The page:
7. Once qualified, go self-employed - you strike me as a sensitive soul who could enjoy doing the books for charity shops, or motorcycling repair companies etc. Whoever you work for, employ a book-keeper to do all the boring prep stuff (these will be easy to get cheaply during the recession) and swan around on your motorbike delivering fat invoices to clients. Work from home to start, save overheads, make your own website, get some decent business cards made and nobody knows how small you are.

I hate bullying bosses more than anything. I used to be a Trade Union rep and ran a number of successful employment tribunal cases, it must be even easier now with all the new laws - if your bosses install cheap "rough" toilet paper you can probably bring a claim now.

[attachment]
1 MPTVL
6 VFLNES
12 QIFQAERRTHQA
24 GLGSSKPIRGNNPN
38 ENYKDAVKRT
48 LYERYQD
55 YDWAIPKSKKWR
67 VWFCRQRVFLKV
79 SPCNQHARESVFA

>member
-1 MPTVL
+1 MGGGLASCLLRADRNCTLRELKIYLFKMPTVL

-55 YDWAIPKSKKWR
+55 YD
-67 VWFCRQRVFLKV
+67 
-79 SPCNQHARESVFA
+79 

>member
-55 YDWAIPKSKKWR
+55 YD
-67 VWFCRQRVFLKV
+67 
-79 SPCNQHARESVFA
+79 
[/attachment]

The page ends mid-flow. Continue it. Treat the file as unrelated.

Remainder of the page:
Good luck! I too had some career crises like yours and ended up in the windies. Just remember that you may dislike your work now, but it is completely different when any effort you put in is ALL for you, and no bugger tells you what to do.

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The wrong people as your bosses can make your life miserable. I once had a boss who was properly mad and after she accused me of contacting a client (I had no reason to have any contact with) saying something really bizarre I just couldn't go on. The whole place was a shambles and it was my first 'proper' job from uni after months of fruitless searching, I had to move to an unfamiliar region, so it was very depressing.